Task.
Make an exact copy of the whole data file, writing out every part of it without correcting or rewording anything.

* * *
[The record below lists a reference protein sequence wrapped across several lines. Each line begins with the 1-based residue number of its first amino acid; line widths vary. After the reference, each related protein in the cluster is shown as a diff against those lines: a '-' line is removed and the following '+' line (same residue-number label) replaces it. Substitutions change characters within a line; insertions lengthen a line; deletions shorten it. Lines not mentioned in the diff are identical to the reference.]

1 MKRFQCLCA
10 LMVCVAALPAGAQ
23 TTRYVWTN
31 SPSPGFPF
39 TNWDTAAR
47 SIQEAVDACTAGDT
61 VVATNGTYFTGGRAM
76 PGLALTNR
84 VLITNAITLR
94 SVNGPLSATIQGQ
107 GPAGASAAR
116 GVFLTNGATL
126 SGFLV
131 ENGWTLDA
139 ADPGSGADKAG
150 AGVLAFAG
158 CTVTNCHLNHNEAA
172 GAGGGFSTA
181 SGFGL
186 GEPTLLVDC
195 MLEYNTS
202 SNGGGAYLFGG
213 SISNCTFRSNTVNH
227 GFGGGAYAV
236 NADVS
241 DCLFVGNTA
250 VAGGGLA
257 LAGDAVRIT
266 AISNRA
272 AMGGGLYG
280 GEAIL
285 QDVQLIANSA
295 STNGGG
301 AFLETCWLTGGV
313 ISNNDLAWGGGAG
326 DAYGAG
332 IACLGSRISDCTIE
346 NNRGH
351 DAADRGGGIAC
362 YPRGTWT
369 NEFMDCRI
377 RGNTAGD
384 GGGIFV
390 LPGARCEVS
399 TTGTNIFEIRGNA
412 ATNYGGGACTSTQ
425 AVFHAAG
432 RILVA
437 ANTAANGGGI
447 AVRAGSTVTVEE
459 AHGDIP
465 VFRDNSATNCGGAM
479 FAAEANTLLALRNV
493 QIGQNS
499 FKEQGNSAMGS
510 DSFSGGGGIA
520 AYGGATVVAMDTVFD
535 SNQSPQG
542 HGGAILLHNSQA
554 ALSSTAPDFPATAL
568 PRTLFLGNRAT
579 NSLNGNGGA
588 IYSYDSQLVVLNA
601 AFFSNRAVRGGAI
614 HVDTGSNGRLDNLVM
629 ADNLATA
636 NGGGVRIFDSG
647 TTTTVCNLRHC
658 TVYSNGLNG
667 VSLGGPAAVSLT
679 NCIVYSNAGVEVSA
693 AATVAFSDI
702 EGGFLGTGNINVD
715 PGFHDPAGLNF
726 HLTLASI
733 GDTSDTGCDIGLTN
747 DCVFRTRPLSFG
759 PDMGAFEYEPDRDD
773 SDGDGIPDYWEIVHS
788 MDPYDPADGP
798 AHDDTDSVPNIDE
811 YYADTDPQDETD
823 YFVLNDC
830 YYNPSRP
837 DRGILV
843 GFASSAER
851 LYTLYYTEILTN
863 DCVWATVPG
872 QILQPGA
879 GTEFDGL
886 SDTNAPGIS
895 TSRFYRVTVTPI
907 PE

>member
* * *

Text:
[The record below lists a reference protein sequence wrapped across several lines. Each line begins with the 1-based residue number of its first amino acid; line widths vary. After the reference, each related protein in the cluster is shown as a diff against those lines: a '-' line is removed and the following '+' line (same residue-number label) replaces it. Substitutions change characters within a line; insertions lengthen a line; deletions shorten it. Lines not mentioned in the diff are identical to the reference.]

1 MKRFQCLCA
10 LMVCVAALPAGAQ
23 TTRYVWTN
31 SPSPGFPF
39 TNWDTAAR
47 SIQEAVDACTAGDT
61 VVATNGTYFTGGRAM
76 PGLALTNR
84 VLITNAITLR
94 SVNGPLSATIQGQ
107 GPAGASAAR
116 GVFLTNGATL
126 SGFLV
131 ENGWTLDA
139 ADPGSGADKAG
150 AGVLAFAG
158 CTVTNCHLNHNEAA
172 GAGGGFSTA
181 SGFGL
186 GEPTLLVDC
195 MLEYNTS
202 SNGGGAYLFGG
213 SISNCTFRSNTVNH
227 GFGGGAYAV
236 NADVS
241 DCLFVGNTA
250 VAGGGLA
257 LAGDAVRIT
266 AISNRA
272 AMGGGLYG
280 GEAIL
285 QDVQLIANSA
295 STNGGG
301 AFLETCWLTGGV
313 ISNNDLAWGGGAG
326 DAYGAG
332 IACLGSRISDCTIE
346 NNRGH
351 DAADRGGGIAC
362 YPRGTWT
369 NEFMDCRI
377 RGNTAGD
384 GGGIFV
390 LPGARCEVS
399 TTGTNIFEIRGNA
412 ATNYGGGACTSTQ
425 AVFHAAG
432 RILVA
437 ANTAANGGGI
447 AVRAGSTVTVEE
459 AHGDIP
465 VFRDNSATNCGGAM
479 FAAEANTLLALRNV
493 QIGQNS
499 FKEQGNSAMGS
510 DSFSGGGGIA
520 AYGGATVVAMDTVFD
535 SNQSPQG
542 HGGAILLHNSQA
554 ALSSTAPDFPATAL
568 PRTLFLGNRAT
579 NSLNGNGGA
588 IYSYDSQLVVLNA
601 AFFSNRAVRGGAI
614 HVDTGSNGRLDNLVM
629 ADNLATA
636 NGGGVRIFDSG
647 TTTTVCNLRHC
658 TVYSNGLNG
667 VSLGGPAAVSLT
679 NCIVYSNAGVEVSA
693 AATVAFSDI
702 EGGFLGTGNINVD
715 PGFHDPAGLNF
726 HLTLASI
733 GDTSDTGCDIGLTN
747 DCVFRTRPLSFG
759 PDMGAFEYEPDRDD
773 SDGDGIPDYWEIVHS
788 MDPYDPADGP
798 AHDDTDSVPNIDE
811 YYADTDPQDETD
823 YFVLNDC
830 YYNPSRP
837 DRGILV
843 GFASSAER
851 LYTLYYTEILTN
863 DCVWATVPG
872 QILQPGA
879 GTEFDGL
886 SDTNAPGIS
895 TSRFYRVTVTPI
907 PE

>member